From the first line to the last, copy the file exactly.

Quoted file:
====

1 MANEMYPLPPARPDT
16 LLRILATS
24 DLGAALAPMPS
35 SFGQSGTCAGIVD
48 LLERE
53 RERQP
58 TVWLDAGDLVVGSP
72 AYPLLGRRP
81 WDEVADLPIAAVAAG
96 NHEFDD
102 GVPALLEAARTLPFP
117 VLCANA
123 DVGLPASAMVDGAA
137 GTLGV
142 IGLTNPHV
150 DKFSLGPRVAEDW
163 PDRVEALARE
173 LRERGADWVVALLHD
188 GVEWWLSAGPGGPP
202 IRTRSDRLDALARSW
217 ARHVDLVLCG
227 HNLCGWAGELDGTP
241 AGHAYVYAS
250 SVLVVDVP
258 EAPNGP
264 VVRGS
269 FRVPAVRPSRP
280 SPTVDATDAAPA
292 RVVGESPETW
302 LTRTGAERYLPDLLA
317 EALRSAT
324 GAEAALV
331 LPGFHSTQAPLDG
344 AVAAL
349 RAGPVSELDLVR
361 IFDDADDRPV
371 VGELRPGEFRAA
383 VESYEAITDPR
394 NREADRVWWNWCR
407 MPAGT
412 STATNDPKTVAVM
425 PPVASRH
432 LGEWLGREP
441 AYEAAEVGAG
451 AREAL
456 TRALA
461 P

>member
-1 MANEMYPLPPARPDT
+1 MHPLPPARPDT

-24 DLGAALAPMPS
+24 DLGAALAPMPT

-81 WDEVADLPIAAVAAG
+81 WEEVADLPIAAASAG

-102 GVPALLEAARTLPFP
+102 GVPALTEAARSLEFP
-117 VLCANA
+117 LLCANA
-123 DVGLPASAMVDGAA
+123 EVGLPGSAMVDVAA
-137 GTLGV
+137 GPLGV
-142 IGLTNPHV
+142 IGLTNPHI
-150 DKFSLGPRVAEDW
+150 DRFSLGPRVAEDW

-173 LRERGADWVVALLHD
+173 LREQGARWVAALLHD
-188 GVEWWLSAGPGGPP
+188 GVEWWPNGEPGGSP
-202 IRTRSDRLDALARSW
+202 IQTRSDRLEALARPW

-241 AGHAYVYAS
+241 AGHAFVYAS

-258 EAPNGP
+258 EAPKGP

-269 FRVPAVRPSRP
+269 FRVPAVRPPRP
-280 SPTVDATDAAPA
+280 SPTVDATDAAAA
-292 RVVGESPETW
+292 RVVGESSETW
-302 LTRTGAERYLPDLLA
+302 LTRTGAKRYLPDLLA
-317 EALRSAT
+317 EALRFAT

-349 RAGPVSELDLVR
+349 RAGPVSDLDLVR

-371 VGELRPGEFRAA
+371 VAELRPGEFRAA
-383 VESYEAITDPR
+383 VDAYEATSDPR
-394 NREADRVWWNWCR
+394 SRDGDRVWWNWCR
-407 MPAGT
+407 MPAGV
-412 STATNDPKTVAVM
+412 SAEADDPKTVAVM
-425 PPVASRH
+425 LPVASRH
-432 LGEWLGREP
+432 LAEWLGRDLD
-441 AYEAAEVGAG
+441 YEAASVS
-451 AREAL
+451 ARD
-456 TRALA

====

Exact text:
1 MANEMYPLPPARPDT
16 LLRILATS
24 DLGAALAPMPS
35 SFGQSGTCAGIVD
48 LLERE
53 RERQP
58 TVWLDAGDLVVGSP
72 AYPLLGRRP
81 WDEVADLPIAAVAAG
96 NHEFDD
102 GVPALLEAARTLPFP
117 VLCANA
123 DVGLPASAMVDGAA
137 GTLGV
142 IGLTNPHV
150 DKFSLGPRVAEDW
163 PDRVEALARE
173 LRERGADWVVALLHD
188 GVEWWLSAGPGGPP
202 IRTRSDRLDALARSW
217 ARHVDLVLCG
227 HNLCGWAGELDGTP
241 AGHAYVYAS
250 SVLVVDVP
258 EAPNGP
264 VVRGS
269 FRVPAVRPSRP
280 SPTVDATDAAPA
292 RVVGESPETW
302 LTRTGAERYLPDLLA
317 EALRSAT
324 GAEAALV
331 LPGFHSTQAPLDG
344 AVAAL
349 RAGPVSELDLVR
361 IFDDADDRPV
371 VGELRPGEFRAA
383 VESYEAITDPR
394 NREADRVWWNWCR
407 MPAGT
412 STATNDPKTVAVM
425 PPVASRH
432 LGEWLGREP
441 AYEAAEVGAG
451 AREAL
456 TRALA
461 P

>member
-1 MANEMYPLPPARPDT
+1 MHPLPPARPDT

-24 DLGAALAPMPS
+24 DLGAALAPMPT

-81 WDEVADLPIAAVAAG
+81 WEEVADLPIAAASAG

-102 GVPALLEAARTLPFP
+102 GVPALTEAARSLEFP
-117 VLCANA
+117 LLCANA
-123 DVGLPASAMVDGAA
+123 EVGLPGSAMVDVAA
-137 GTLGV
+137 GPLGV
-142 IGLTNPHV
+142 IGLTNPHI
-150 DKFSLGPRVAEDW
+150 DRFSLGPRVAEDW

-173 LRERGADWVVALLHD
+173 LREQGARWVAALLHD
-188 GVEWWLSAGPGGPP
+188 GVEWWPNGEPGGSP
-202 IRTRSDRLDALARSW
+202 IQTRSDRLEALARPW

-241 AGHAYVYAS
+241 AGHAFVYAS

-258 EAPNGP
+258 EAPKGP

-269 FRVPAVRPSRP
+269 FRVPAVRPPRP
-280 SPTVDATDAAPA
+280 SPTVDATDAAAA
-292 RVVGESPETW
+292 RVVGESSETW
-302 LTRTGAERYLPDLLA
+302 LTRTGAKRYLPDLLA
-317 EALRSAT
+317 EALRFAT

-349 RAGPVSELDLVR
+349 RAGPVSDLDLVR

-371 VGELRPGEFRAA
+371 VAELRPGEFRAA
-383 VESYEAITDPR
+383 VDAYEATSDPR
-394 NREADRVWWNWCR
+394 SRDGDRVWWNWCR
-407 MPAGT
+407 MPAGV
-412 STATNDPKTVAVM
+412 SAEADDPKTVAVM
-425 PPVASRH
+425 LPVASRH
-432 LGEWLGREP
+432 LAEWLGRDLD
-441 AYEAAEVGAG
+441 YEAASVS
-451 AREAL
+451 ARD
-456 TRALA